You never fully know how important something is until you lose it. For the Dallas Cowboys, that single statement can define their 2020 season. The Cowboys lost their signal-caller Dak Prescott, and their hopes and aspirations left with him.
Thankfully for Dallas, their investment in a backup quarterback during the offseason paid off. As we all know, Andy Dalton started nine games, posting a record of 4-5 and throwing 14 touchdown passes to eight interceptions. Dalton’s quarterback rating was 87.3. His Pro Football Focus offensive grade for the season was right around 70, very solid for a backup.
The Cowboys have only had two games this year where their quarterback has finished the game with a QB Rating above 120.— Dan Rogers (@DannyPhantom24) December 29, 2020
Both were from Andy Dalton...within the last three games. The veteran quarterback is coming on strong with good accuracy and some very nice reads. pic.twitter.com/GI7c6OAeRv
You could make a solid argument that with Dalton in the picture, the Cowboys had the best backup quarterback in the league. While Dalton was not nearly close to Prescott’s level, he did keep Dallas in the postseason race until the final week of the regular season.
Dalton led Dallas to victories in three of his final four starts. To be fair, these games were against some not-so-talented teams, but Dalton’s seven touchdown passes and an average quarterback rating of 105 in these games was fairly impressive.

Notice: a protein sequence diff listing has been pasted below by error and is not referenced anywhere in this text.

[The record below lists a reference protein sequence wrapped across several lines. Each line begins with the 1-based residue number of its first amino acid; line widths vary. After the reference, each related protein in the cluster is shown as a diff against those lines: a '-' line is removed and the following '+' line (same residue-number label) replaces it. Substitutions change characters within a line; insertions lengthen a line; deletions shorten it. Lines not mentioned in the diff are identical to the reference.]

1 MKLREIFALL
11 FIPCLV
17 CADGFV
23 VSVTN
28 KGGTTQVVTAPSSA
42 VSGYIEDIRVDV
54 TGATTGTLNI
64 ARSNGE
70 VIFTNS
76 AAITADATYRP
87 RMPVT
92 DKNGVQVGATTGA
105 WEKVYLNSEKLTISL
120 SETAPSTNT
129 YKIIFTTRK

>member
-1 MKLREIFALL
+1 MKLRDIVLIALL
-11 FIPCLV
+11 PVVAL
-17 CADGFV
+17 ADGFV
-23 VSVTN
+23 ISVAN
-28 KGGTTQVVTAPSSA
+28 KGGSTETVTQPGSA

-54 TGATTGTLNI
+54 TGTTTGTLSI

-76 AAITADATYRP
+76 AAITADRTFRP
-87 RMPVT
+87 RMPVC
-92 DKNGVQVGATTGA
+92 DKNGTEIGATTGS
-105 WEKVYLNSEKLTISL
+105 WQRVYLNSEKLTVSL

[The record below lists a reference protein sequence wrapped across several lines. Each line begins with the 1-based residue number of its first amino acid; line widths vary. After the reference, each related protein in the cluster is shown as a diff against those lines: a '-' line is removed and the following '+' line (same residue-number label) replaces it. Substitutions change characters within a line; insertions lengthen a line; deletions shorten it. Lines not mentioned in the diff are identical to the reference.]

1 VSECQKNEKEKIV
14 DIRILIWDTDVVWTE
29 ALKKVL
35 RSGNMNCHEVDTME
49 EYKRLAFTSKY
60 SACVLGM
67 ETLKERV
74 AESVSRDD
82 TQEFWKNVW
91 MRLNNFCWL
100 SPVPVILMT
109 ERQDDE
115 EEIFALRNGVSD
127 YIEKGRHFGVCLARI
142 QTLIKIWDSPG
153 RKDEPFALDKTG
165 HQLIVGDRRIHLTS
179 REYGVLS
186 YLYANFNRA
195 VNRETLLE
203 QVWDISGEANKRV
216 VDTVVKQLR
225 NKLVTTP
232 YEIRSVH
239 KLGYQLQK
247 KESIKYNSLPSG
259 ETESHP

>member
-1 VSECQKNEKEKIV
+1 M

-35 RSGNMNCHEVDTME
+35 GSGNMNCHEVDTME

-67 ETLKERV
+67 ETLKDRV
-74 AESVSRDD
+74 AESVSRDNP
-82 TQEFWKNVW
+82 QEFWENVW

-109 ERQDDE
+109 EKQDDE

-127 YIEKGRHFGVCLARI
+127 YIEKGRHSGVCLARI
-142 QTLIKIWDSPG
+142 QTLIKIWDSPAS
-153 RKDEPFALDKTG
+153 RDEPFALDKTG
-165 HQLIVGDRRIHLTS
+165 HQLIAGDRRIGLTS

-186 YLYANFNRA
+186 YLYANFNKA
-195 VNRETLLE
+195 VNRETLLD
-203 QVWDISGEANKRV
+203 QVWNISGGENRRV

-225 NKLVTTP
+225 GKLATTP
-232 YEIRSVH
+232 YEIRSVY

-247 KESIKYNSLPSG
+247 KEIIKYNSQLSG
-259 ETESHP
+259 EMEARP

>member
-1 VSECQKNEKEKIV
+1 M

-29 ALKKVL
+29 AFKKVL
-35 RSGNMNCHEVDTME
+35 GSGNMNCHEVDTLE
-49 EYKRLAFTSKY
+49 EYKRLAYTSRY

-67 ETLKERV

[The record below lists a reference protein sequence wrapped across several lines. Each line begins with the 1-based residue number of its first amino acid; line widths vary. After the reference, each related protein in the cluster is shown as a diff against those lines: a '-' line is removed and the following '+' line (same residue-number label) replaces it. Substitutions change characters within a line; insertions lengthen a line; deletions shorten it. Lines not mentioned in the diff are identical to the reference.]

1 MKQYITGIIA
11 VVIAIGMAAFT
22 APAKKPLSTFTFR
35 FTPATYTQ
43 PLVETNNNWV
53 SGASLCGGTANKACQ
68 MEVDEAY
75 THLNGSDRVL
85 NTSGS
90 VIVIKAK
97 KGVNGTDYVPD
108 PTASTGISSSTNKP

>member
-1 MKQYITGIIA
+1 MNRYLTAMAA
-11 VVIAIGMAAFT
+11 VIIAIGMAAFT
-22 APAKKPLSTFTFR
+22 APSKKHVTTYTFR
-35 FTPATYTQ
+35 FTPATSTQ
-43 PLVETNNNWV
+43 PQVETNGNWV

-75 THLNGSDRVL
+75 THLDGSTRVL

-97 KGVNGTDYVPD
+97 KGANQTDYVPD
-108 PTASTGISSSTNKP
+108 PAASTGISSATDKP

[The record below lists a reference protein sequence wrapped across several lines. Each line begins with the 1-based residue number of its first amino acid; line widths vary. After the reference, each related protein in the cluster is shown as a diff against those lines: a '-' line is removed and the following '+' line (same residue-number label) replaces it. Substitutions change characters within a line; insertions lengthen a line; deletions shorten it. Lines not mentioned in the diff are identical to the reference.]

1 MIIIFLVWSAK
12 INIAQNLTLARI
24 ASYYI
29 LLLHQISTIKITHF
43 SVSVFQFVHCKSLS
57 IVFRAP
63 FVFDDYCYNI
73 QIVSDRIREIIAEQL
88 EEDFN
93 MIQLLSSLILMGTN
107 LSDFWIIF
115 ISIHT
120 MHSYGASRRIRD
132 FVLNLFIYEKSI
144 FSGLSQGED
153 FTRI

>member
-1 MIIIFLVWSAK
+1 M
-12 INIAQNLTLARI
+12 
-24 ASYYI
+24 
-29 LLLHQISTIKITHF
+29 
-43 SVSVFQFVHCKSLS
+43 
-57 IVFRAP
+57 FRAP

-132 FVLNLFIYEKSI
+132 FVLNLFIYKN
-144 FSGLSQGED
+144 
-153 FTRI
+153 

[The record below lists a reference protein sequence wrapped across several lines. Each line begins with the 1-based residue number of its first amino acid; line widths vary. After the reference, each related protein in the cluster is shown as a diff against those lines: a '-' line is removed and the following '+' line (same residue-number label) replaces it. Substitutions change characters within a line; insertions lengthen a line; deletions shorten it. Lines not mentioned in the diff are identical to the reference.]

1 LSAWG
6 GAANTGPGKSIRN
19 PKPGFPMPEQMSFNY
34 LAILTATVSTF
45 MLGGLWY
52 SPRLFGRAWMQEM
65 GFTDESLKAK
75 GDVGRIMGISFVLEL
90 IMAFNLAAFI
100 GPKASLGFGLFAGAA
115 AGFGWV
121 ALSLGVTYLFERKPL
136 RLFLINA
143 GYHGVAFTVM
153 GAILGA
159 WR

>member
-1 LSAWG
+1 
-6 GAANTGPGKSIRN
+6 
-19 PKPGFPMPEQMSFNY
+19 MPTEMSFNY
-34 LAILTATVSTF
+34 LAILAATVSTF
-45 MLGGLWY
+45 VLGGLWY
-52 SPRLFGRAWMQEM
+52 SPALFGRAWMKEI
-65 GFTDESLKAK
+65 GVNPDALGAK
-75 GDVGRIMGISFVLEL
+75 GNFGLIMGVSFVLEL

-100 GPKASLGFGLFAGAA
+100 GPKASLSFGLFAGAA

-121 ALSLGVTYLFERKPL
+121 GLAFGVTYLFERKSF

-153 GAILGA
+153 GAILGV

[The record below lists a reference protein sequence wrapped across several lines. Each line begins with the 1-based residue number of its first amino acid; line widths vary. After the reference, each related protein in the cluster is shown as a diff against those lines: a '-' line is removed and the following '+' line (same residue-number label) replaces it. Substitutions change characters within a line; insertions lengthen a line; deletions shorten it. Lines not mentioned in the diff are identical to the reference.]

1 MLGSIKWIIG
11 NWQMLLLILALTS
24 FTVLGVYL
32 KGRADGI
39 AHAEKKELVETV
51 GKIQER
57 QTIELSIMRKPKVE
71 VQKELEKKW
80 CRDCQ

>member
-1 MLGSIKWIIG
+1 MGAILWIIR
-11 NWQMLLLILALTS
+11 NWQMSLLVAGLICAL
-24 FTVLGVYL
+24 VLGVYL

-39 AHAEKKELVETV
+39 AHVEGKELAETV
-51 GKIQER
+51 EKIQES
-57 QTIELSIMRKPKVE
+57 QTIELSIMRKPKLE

So it seems pretty simple, right? Dalton played good, not great, but clearly well enough to bring him back to serve as the backup to Prescott in 2021. Not so fast. There are two big problems with this seemingly simple solution.
One, Dalton may not be looking to backup. The 33-year-old may have put enough on tape that he gets a shot to battle things out and potentially start next season. Say a team like the Panthers or Jets take a quarterback in the top ten. They could be interested in a guy like Dalton to come in and serve as a one-year bridge while their young quarterback gets adjusted to the league.
The second, and biggest obstacle sitting between Dalton and a return to Dallas is the Cowboys’ salary cap situation. Currently, the Cowboys have around $18M in cap space, according to Spotrac. If Dallas is unable to reach a long-term deal with their star quarterback once again this offseason, this number will go down even more. Factor in Dallas retaining at least two or three of their own free agents, and this number could disappear quickly into negative territory.
With all the work Dallas needs to do to fix their defense, is it smart to spend some of their limited resources on a guy who’s going to be a backup? Dalton is likely going to command more than the one-year, three-million dollar deal he got from the Cowboys in 2020. The Cowboys have other options if Dalton is too expensive, like veterans Ryan Fitzpatrick and Jameis Winston, but both will still likely command a sizable amount of money for what Dallas has to work with.
With Prescott coming off an injury, it would be a pretty substantial gamble to not have a proven backup in the fold. But with so many needs to build a championship team around their star, it likely is going to be a risk they have to take.
In Ron Jaworski’s book, The Game That Changed The Game, he mentioned a conversation with at the time Colts’ offensive coordinator Toom More. The Colts had future Hall of Famer Peyton Manning as their starting quarterback, and Jaworski’s colleague, Jon Gruden, asked Moore why he wasn’t giving some snaps to Manning’s backup during practice. Moore responded with, “Fellas, if ‘18’ goes down, we’re [screwed]. And we don’t practice [screwed].”
It may not be the most foolproof plan, but the Cowboys may be forced to have a similar line of thinking with number 4 this coming season.